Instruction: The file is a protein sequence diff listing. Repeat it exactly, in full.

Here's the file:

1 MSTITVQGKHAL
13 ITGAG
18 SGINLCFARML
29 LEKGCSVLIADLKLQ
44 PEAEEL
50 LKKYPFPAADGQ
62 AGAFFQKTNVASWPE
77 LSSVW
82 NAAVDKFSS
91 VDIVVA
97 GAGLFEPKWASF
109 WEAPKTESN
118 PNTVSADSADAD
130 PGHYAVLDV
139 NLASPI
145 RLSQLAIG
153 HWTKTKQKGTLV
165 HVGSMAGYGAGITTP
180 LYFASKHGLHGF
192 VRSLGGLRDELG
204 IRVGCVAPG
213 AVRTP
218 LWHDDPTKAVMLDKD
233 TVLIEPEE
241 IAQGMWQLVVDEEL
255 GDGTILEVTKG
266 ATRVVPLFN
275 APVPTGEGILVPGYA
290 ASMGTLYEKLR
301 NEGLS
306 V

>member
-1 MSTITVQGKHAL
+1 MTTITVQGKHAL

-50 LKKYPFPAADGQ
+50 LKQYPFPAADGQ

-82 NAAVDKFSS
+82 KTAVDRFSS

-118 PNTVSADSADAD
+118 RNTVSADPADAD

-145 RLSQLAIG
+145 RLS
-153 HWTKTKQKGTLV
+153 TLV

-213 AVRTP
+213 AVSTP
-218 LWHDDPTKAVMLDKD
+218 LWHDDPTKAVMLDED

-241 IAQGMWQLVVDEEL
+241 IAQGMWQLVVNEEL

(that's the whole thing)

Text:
1 MSTITVQGKHAL
13 ITGAG
18 SGINLCFARML
29 LEKGCSVLIADLKLQ
44 PEAEEL
50 LKKYPFPAADGQ
62 AGAFFQKTNVASWPE
77 LSSVW
82 NAAVDKFSS
91 VDIVVA
97 GAGLFEPKWASF
109 WEAPKTESN
118 PNTVSADSADAD
130 PGHYAVLDV
139 NLASPI
145 RLSQLAIG
153 HWTKTKQKGTLV
165 HVGSMAGYGAGITTP
180 LYFASKHGLHGF
192 VRSLGGLRDELG
204 IRVGCVAPG
213 AVRTP
218 LWHDDPTKAVMLDKD
233 TVLIEPEE
241 IAQGMWQLVVDEEL
255 GDGTILEVTKG
266 ATRVVPLFN
275 APVPTGEGILVPGYA
290 ASMGTLYEKLR
301 NEGLS
306 V

>member
-1 MSTITVQGKHAL
+1 MTTITVQGKHAL

-50 LKKYPFPAADGQ
+50 LKQYPFPAADGQ

-82 NAAVDKFSS
+82 KTAVDRFSS

-118 PNTVSADSADAD
+118 RNTVSADPADAD

-145 RLSQLAIG
+145 RLS
-153 HWTKTKQKGTLV
+153 TLV

-213 AVRTP
+213 AVSTP
-218 LWHDDPTKAVMLDKD
+218 LWHDDPTKAVMLDED

-241 IAQGMWQLVVDEEL
+241 IAQGMWQLVVNEEL